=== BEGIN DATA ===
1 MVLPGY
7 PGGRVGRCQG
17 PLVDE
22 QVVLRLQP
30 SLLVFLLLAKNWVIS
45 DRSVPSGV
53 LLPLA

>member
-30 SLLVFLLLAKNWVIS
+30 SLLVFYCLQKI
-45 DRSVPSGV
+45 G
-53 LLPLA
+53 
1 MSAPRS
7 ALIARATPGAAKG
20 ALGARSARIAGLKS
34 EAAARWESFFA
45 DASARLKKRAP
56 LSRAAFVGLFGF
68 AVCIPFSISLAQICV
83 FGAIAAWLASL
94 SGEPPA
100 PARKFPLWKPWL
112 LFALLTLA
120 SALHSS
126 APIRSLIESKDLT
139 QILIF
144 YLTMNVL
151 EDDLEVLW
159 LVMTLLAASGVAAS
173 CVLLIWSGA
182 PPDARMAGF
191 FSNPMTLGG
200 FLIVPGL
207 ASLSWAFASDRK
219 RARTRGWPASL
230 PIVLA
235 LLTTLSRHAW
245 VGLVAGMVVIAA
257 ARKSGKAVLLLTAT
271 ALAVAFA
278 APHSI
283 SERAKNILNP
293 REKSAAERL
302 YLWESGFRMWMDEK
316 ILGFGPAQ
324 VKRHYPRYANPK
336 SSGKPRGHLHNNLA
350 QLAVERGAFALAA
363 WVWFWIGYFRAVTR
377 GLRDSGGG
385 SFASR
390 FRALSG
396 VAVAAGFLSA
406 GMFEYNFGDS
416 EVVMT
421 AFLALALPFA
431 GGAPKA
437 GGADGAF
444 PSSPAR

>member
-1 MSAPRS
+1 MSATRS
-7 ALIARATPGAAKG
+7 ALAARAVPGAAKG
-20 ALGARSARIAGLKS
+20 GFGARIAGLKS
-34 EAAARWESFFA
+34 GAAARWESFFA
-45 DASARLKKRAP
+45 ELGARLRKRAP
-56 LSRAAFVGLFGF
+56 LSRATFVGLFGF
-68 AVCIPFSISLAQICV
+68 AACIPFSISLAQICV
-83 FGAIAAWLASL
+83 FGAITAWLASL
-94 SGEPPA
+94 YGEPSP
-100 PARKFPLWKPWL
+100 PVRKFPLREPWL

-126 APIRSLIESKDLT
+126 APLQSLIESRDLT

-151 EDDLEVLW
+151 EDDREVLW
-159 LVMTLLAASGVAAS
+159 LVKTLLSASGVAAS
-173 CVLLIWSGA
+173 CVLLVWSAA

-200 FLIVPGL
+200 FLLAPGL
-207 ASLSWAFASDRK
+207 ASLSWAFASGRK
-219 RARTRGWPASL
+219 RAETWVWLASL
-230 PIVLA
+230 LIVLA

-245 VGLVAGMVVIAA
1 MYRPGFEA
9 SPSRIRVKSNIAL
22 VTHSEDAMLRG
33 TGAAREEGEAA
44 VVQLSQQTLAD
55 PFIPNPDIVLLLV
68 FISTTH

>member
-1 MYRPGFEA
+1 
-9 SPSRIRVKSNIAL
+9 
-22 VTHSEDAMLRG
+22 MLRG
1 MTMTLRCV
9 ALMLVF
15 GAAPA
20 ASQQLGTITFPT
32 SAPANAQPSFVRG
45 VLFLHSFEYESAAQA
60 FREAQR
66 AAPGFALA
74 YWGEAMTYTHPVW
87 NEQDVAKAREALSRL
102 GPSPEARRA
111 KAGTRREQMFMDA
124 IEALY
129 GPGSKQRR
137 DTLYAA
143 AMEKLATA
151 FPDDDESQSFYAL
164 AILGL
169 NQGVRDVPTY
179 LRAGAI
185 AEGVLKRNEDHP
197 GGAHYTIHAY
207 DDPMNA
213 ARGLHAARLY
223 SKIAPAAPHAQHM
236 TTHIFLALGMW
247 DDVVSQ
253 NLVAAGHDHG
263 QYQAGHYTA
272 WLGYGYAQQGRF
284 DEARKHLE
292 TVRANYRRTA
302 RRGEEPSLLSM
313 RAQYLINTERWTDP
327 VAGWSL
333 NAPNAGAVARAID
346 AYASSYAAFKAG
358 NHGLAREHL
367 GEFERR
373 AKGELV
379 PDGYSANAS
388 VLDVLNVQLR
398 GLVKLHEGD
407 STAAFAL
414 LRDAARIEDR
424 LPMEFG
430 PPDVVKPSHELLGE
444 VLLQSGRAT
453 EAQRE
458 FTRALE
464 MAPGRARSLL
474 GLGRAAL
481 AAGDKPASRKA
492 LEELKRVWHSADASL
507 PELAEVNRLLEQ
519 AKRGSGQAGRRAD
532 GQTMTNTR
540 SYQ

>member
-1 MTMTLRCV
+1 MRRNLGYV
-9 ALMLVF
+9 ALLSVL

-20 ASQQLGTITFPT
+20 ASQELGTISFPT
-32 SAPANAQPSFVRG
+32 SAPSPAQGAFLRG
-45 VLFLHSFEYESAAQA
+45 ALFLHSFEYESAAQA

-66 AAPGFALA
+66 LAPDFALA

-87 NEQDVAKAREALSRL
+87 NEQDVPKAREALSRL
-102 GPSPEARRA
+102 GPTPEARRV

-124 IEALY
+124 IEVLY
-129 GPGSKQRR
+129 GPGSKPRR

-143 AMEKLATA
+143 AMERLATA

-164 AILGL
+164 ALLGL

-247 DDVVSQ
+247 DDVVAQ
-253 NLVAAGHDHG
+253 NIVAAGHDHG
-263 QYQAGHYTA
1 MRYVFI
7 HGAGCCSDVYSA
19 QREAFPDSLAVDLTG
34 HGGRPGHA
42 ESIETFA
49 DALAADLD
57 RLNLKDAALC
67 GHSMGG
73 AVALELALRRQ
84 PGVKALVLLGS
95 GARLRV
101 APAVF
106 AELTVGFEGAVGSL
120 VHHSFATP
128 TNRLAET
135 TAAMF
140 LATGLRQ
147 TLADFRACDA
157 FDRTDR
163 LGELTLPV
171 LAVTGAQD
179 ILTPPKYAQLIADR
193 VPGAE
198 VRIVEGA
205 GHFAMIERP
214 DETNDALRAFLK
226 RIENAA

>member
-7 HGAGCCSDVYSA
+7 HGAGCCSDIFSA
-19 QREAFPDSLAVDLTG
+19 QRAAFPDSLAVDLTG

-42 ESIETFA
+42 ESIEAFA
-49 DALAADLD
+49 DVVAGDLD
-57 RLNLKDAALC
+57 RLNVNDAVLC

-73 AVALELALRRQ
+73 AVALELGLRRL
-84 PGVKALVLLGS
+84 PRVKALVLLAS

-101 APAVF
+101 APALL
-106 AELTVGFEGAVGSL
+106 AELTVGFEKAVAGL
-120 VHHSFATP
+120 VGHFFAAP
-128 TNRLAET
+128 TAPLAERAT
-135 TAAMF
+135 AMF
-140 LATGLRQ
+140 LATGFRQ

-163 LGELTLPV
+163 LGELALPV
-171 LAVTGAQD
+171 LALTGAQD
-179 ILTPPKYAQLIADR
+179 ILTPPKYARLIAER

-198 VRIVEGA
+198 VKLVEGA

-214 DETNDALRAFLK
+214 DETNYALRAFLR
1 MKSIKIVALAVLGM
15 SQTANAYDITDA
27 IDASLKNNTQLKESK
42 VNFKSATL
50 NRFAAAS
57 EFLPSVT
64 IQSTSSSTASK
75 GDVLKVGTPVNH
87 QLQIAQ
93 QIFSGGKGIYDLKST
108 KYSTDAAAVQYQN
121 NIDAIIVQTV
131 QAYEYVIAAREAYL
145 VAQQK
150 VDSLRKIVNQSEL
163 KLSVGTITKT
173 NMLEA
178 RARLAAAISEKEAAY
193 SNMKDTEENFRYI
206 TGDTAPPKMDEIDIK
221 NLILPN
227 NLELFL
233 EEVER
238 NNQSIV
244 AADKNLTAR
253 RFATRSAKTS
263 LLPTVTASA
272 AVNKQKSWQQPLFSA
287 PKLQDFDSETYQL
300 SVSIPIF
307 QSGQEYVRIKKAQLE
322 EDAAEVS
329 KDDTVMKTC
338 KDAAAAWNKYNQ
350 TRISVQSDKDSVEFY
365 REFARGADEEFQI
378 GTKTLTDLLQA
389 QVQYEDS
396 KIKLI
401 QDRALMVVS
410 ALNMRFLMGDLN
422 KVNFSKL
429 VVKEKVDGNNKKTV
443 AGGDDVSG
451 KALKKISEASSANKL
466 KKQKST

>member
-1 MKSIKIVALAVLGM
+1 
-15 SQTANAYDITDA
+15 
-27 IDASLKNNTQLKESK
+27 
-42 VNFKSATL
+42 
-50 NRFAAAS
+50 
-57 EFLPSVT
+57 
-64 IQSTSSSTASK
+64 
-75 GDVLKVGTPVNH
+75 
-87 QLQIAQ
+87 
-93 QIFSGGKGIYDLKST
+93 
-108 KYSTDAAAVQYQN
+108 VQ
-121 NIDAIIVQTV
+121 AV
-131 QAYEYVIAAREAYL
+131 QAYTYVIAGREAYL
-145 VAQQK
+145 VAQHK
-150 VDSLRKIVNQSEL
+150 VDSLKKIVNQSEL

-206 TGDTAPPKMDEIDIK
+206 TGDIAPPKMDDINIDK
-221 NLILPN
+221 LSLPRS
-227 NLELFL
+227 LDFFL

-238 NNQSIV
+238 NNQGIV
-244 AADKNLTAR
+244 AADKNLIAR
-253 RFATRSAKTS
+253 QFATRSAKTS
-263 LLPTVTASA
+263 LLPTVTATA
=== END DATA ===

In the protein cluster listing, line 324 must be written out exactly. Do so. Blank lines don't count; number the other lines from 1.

+57 